Finally we poured out of what potentially could have been our demise. The sun was blinding. We looked at each other, fully caked in dried up mud and pondered on our ordeal. A couple of ‘cavers’ pass and we asked the time “11:30am” came back. “What the”… it seemed like we were down there all day but only 4 hours had passed. “Hey, excuse me, do you know where we can get a wash”? One of the men turned and pointed “there is a pond over that hill”. Next adventure – to find a pond over a hill. 3 hills and an hour later, we find the pond… well maybe we found a different ‘pond’. There was a tiny strip of filthy looking water and as hot and bothered as we were, nobody ventured in for a wash. We trudged back to the vehicles for the journey home.

Steve kicked the engine over, the fuel gauge didn’t move, it was completely empty. Eric checked his map and it showed 2 listings before the tiny town of Bungonia. Judging by the map, Bungonia was at least 25klms away so we were hopeful one of the ‘other’ listings had a petrol station. We started our journey home more or less on idle with Steve barely touching the accelerator. The first 2 listings were just homesteads so we continued our cracking snails pace home. Another miracle, we made it to Bungonia on an oily rag… obviously a big reserve in the petrol tank.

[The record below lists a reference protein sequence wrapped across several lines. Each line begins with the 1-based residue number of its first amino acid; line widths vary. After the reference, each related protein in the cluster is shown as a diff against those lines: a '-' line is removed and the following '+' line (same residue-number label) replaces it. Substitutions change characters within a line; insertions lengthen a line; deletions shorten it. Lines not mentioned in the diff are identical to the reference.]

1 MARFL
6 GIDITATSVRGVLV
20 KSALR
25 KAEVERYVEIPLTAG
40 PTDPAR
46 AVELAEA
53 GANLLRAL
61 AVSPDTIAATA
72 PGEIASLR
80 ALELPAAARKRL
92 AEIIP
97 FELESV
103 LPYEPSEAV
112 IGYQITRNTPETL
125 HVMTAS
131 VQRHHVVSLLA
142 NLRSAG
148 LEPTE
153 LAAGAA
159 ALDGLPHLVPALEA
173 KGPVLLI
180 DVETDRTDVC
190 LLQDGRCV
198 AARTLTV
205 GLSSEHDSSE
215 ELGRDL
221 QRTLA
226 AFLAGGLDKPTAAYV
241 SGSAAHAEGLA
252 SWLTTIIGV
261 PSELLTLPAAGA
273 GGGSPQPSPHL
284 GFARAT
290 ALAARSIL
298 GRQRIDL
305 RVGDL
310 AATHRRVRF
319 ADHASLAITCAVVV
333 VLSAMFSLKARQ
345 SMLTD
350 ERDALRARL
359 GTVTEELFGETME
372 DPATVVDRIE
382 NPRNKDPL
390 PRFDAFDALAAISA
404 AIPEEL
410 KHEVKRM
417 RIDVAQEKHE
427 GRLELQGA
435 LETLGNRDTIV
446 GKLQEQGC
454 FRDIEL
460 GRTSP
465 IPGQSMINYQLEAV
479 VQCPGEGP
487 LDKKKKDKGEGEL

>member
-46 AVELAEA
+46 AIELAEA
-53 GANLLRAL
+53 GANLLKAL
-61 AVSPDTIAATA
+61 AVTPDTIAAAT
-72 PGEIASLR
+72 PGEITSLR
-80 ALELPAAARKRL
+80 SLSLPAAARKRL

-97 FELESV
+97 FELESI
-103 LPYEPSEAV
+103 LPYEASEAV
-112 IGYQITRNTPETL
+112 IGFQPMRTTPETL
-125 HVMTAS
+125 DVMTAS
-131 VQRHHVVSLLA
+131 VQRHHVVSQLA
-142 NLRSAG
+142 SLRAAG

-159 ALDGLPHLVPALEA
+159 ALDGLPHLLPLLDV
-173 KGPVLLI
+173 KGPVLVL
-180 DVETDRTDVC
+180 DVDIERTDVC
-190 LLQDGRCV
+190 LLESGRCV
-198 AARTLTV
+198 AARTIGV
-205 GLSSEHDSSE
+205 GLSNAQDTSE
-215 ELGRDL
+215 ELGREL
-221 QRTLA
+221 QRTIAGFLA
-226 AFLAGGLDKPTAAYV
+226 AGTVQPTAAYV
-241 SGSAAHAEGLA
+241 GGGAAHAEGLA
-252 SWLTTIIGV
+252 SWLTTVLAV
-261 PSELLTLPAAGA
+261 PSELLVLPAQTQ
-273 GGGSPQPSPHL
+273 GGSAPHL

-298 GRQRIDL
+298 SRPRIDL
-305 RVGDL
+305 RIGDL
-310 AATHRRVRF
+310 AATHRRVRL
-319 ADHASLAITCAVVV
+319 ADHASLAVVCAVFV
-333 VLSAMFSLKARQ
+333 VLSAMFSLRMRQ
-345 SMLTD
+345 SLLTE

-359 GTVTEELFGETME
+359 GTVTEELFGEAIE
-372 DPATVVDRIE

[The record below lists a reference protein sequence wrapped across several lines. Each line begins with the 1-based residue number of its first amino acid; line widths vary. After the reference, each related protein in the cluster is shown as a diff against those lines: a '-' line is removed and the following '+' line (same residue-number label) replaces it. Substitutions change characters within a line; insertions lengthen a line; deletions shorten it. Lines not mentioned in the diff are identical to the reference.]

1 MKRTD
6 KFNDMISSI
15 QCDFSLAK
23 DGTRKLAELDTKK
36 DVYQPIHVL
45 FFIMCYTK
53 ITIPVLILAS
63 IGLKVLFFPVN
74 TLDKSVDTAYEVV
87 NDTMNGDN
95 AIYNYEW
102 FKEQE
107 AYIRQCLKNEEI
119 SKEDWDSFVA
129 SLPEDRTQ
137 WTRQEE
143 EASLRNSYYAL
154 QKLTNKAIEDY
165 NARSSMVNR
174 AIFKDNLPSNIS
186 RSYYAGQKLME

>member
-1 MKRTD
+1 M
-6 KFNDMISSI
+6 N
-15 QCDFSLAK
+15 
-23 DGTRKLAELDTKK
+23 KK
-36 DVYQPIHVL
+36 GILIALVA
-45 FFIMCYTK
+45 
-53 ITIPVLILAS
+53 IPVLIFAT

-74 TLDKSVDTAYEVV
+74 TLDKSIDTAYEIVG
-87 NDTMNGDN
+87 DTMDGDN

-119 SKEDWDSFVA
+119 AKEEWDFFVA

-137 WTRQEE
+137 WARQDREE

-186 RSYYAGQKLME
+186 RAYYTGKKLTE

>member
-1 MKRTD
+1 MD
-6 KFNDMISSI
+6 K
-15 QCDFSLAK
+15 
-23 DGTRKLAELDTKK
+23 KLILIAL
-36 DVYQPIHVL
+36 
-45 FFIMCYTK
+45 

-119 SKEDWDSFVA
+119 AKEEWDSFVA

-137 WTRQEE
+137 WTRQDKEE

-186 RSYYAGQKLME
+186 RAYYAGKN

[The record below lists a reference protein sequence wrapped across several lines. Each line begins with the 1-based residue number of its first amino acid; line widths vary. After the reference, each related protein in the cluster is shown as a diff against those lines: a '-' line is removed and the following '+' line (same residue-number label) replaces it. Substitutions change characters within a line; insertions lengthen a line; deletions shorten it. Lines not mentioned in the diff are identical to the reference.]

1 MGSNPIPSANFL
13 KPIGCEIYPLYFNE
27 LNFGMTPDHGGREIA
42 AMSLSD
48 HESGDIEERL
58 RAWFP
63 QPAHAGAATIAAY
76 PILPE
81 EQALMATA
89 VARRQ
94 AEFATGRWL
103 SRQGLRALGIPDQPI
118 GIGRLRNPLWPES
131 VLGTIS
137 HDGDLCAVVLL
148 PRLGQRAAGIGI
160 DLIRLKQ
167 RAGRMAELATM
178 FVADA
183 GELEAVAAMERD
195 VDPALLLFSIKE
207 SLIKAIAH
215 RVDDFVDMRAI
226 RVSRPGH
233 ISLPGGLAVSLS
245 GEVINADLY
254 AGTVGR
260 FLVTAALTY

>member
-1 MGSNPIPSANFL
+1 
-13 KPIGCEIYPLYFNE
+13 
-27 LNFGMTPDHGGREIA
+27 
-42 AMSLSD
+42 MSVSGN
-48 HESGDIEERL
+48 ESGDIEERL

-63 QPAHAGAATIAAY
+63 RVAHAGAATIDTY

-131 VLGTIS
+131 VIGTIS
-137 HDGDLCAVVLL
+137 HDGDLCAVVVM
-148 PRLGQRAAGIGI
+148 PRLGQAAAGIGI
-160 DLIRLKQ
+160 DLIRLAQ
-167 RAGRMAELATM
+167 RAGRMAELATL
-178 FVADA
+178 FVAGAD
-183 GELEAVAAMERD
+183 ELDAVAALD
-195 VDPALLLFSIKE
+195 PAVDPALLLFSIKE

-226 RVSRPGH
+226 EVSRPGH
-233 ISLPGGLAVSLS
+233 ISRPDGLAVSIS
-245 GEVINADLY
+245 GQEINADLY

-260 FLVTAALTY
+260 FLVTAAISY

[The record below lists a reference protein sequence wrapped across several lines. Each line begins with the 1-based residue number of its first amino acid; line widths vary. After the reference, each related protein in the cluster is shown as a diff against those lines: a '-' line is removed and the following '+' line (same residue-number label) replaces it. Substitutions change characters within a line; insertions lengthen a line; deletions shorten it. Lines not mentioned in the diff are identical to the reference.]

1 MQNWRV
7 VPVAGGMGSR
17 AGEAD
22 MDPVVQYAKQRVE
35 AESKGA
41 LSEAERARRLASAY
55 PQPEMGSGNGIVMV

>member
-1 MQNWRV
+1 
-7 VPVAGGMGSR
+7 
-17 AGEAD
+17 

So, that was our grand ‘caving’ experience. I would thoroughly recommend it to anyone… not.

Bloody teenagers, the things they do!

P.S. The novelty of casting a vote has waned so I won’t bother with it anymore. From now on I will just write what comes to mind however I will take prompts. If somebody suggests an overseas trip, a game of sport, worst hotel stay, best baby story, etc… I will try to accommodate!

I would like to take this opportunity to thank Stephen Currie for contributing with 2 powerful and beautifully written stories, both harrowing but in different ways. Now I know you all have stories to tell and I would really love to hear some. Please, don’t be shy… just getting started is the hardest part.